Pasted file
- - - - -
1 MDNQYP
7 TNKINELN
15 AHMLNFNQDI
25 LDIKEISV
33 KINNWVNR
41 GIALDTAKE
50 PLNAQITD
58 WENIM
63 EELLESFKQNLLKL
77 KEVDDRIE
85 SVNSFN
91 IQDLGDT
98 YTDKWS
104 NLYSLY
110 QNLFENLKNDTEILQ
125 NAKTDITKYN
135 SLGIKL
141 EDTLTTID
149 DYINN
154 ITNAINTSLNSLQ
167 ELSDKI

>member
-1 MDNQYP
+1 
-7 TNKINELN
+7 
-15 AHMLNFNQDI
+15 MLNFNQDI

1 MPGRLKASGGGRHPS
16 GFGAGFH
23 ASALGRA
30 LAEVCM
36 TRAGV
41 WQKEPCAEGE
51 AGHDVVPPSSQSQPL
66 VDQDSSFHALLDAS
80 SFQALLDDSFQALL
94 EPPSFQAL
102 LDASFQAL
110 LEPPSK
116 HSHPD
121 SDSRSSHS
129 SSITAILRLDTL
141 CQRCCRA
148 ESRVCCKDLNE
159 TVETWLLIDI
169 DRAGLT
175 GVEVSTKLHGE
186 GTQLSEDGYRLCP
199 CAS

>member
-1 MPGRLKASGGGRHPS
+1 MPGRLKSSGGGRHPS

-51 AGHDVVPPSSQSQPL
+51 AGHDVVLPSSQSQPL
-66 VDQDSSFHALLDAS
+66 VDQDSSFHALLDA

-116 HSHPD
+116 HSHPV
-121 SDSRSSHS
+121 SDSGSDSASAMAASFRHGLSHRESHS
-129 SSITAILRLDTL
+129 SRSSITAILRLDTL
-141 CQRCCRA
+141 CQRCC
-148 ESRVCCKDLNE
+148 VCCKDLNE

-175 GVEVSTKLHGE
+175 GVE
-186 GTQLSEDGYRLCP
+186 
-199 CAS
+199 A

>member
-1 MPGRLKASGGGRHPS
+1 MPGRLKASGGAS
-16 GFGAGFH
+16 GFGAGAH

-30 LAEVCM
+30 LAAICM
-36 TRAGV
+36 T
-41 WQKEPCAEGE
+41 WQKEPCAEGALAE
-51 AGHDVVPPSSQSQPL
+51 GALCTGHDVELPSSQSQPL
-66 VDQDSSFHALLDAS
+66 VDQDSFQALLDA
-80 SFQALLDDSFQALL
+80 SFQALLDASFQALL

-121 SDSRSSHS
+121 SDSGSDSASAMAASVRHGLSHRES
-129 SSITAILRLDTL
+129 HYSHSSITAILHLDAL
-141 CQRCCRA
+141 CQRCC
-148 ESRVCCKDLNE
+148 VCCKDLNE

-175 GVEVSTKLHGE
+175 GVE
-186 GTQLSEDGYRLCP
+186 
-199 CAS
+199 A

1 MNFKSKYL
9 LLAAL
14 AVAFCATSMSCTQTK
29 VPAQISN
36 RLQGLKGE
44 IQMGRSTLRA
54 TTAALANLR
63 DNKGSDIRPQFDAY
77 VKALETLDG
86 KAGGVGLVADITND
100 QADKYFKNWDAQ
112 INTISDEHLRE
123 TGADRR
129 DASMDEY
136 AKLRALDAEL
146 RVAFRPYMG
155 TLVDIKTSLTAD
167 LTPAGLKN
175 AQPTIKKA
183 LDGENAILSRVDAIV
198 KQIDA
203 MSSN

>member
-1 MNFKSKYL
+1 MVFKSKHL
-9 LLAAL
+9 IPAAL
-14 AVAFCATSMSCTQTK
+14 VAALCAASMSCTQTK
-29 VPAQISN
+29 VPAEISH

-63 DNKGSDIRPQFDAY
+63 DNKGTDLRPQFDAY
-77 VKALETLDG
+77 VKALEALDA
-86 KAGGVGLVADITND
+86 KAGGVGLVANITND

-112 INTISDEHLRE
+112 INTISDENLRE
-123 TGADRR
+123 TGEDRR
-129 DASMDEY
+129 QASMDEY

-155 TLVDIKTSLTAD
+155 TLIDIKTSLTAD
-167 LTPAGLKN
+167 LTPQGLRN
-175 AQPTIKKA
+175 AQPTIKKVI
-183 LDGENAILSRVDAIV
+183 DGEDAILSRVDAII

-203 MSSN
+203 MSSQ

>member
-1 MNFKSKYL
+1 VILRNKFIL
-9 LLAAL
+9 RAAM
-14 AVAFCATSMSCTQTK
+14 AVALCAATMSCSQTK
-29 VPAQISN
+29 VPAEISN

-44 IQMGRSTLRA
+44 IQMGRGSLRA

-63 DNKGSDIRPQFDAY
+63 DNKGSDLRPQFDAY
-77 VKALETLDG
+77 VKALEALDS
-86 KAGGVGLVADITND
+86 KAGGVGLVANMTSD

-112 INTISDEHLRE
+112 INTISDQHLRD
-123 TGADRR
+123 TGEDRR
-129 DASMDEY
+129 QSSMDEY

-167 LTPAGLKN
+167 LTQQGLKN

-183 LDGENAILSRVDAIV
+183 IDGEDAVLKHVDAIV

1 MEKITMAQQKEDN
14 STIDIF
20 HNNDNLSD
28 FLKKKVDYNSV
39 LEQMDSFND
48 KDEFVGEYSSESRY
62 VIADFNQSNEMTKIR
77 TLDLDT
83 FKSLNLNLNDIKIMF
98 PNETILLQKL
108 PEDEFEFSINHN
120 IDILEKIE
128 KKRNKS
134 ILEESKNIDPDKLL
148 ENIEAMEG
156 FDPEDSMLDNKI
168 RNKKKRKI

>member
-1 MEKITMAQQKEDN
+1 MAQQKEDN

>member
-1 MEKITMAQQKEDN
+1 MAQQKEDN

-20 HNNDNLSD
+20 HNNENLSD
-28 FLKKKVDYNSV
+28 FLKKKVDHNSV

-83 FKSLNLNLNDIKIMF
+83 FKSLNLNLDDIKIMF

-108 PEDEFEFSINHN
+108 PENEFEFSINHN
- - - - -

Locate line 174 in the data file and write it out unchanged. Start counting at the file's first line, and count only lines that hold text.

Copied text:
+86 KAGGVGLVANMTSD